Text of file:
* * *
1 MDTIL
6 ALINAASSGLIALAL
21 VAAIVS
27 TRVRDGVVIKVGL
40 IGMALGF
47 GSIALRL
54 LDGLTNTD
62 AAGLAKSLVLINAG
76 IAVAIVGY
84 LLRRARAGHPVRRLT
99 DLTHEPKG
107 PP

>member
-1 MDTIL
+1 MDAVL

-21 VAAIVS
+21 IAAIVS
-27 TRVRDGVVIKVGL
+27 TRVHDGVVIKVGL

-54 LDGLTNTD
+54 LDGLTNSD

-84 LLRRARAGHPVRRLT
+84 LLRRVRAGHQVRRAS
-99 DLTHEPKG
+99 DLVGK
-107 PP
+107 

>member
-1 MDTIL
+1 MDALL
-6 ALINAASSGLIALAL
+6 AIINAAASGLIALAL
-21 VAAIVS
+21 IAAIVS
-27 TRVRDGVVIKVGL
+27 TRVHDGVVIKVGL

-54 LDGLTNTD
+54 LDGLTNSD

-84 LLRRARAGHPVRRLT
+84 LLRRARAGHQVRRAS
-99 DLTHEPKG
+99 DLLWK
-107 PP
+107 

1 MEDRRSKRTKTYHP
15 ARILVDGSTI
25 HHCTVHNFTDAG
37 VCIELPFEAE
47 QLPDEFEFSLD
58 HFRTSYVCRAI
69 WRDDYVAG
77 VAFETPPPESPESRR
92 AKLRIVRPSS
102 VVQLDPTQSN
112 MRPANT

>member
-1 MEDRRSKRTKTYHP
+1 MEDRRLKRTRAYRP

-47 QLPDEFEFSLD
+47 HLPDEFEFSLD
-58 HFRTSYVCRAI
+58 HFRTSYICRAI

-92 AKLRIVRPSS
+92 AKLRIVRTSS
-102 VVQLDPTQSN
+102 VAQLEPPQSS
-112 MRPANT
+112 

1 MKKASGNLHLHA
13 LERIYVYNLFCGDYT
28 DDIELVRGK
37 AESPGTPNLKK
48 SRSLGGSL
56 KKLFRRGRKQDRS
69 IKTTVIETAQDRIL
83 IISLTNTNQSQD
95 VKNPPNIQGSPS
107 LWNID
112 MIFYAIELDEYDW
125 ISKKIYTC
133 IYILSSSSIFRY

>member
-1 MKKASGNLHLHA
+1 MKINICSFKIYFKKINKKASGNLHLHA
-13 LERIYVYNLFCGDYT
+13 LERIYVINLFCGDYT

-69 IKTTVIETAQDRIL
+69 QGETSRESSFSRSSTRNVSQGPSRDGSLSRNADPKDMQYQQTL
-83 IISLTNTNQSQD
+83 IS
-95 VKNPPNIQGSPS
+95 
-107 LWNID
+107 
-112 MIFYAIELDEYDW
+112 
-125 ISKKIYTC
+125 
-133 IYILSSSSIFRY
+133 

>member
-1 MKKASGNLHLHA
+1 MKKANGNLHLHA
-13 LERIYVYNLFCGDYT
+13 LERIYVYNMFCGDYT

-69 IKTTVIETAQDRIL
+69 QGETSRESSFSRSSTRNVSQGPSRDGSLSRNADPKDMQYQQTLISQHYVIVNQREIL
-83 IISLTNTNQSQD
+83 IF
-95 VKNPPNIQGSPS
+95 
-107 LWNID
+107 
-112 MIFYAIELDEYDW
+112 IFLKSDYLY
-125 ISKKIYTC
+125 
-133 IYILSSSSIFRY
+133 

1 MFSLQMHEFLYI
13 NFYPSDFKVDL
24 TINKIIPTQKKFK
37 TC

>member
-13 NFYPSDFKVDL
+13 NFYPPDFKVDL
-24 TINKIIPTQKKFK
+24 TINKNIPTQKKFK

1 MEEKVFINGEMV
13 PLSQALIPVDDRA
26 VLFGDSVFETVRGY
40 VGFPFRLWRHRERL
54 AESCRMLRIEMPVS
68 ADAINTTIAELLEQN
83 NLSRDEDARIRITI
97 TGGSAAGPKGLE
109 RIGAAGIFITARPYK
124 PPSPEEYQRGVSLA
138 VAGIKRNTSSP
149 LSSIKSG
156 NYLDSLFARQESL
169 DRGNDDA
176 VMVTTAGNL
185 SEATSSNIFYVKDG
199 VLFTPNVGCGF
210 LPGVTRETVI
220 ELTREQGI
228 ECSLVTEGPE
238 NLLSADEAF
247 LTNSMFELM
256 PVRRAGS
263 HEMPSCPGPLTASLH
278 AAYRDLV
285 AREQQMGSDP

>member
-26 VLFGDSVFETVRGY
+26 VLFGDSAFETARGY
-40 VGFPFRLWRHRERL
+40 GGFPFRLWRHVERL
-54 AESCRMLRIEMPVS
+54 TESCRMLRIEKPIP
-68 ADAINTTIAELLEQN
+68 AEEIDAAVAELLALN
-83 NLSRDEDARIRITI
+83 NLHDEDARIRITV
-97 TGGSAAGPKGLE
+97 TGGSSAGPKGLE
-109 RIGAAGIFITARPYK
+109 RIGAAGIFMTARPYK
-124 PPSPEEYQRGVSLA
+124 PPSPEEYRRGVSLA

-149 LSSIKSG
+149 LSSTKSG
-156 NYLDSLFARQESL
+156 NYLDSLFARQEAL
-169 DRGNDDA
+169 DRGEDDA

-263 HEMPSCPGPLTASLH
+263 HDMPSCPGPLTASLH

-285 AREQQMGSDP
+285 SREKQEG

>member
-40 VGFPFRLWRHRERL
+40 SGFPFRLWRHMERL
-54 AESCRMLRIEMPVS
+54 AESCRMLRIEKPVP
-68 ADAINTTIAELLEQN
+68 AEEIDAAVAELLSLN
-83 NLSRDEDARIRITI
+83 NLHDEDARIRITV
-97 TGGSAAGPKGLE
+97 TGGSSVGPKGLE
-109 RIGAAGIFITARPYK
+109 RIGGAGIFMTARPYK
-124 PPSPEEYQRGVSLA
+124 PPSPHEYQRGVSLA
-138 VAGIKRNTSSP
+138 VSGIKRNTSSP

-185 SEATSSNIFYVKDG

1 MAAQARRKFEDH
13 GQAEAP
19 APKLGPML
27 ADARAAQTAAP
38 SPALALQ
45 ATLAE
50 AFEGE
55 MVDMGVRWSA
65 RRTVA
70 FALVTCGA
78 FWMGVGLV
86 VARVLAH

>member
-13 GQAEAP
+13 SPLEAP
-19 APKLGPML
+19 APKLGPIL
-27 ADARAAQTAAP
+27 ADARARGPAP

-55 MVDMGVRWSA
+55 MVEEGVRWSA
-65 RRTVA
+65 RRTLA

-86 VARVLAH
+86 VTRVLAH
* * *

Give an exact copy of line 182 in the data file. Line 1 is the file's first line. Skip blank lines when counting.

>member